Either way it looked that this group of whales were not going to swim back out to see....I think probably rightly so, many were put out of there misery. Then people came a complained that they were shooting the whales infront of kids. But why were the kids there, as the area was called out of bounds to the public?? No organisation as well as the public not paying attention to the few police etc that were telling people to leave!
Anyway here are some pics of what went on...I have to say although I windsurf myself, I thought this guy was rather selfish considering what was going on around him...





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Re: False Killer whales beach at Kommetjie

Unread post by TheunsH » Tue Jun 02, 2009 10:52 am

Thanks for the photos and report o-dog! :clap: :clap:

It's surely a very sad incident.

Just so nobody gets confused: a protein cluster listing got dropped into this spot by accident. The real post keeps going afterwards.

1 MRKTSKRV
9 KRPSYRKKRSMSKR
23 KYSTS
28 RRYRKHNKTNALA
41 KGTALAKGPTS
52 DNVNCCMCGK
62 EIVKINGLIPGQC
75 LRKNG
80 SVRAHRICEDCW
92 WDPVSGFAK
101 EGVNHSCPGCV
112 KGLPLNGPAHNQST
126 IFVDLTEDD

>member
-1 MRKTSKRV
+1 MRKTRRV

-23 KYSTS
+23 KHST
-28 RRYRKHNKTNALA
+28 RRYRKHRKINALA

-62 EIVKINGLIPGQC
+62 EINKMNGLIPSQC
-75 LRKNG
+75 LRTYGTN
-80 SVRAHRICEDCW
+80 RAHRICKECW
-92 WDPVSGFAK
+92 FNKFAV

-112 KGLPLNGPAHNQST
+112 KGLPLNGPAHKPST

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Re: False Killer whales beach at Kommetjie

Unread post by deidel » Tue Jun 02, 2009 5:29 pm

The animals at Kommetjie were False Killer Whales, and not Long-finned Pilot Whales, as shown by:
-lack of a bulging forehead (bulging in long-finned pilot Whale)
-short pectoral fins (much longer in long-finned pilot Whale, especially in the section beyong the 'elbow' bend)
-lack of pale sadle patch (patch behind the dorsal fin)

Both species relate closely to the much larger Killer Whale (Orca) and actually belong to the Dolphin Family. They often don’t survive beaching, although a recent Australian success story shows that it is possible to save them under the right circumstances. (see

See more thoughts, questions and pictures of the beached whales at Kommetjie on my blog:
http://beachedwhalesshotkommetjiecapeto ...

All best,

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Re: False Killer whales beach at Kommetjie

Unread post by TheunsH » Tue Jun 02, 2009 8:39 pm

Thank you for the post deidel and a warm welcome from me as well :thumbs_up: :thumbs_up:

I've read you post and the whales beaching was a very sad and tragic event indeed. From the pictures posted by o-dog (especially the last one) and your pictures, posted on your blog, the beached whales seem to be False Killer whales after all.